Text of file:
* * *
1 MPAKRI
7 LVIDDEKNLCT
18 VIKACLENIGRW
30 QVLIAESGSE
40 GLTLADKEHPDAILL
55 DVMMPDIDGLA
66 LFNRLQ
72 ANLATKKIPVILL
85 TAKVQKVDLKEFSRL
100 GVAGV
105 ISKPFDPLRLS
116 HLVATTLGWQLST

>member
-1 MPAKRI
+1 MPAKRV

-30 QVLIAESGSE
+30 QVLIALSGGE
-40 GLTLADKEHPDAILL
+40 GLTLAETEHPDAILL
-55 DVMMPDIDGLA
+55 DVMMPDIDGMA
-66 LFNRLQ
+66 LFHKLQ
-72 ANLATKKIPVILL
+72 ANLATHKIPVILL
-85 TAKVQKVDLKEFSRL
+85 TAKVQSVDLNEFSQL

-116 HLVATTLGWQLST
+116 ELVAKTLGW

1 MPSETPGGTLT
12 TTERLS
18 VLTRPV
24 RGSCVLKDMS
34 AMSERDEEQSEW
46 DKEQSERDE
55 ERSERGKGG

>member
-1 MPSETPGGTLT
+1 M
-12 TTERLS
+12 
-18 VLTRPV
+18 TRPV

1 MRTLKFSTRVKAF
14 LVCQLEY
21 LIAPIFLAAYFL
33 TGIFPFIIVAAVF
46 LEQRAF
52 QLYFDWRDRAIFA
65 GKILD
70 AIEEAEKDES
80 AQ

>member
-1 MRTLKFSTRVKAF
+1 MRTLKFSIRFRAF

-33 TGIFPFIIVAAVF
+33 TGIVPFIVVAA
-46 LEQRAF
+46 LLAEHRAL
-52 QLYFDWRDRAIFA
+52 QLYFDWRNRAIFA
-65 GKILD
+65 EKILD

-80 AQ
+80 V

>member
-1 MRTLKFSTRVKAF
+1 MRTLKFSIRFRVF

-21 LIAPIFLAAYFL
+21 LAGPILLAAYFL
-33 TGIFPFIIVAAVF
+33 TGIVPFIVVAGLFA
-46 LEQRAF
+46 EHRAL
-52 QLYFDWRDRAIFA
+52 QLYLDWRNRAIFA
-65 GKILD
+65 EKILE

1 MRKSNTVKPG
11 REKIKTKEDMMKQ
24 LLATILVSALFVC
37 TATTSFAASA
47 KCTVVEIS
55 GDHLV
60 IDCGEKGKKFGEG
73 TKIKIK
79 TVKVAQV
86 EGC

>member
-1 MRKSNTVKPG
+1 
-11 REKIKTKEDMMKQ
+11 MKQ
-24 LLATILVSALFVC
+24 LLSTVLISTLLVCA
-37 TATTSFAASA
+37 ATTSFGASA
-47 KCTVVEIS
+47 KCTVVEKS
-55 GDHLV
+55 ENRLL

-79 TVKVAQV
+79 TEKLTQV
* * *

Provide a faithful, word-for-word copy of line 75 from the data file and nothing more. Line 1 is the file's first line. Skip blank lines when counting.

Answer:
-52 QLYFDWRDRAIFA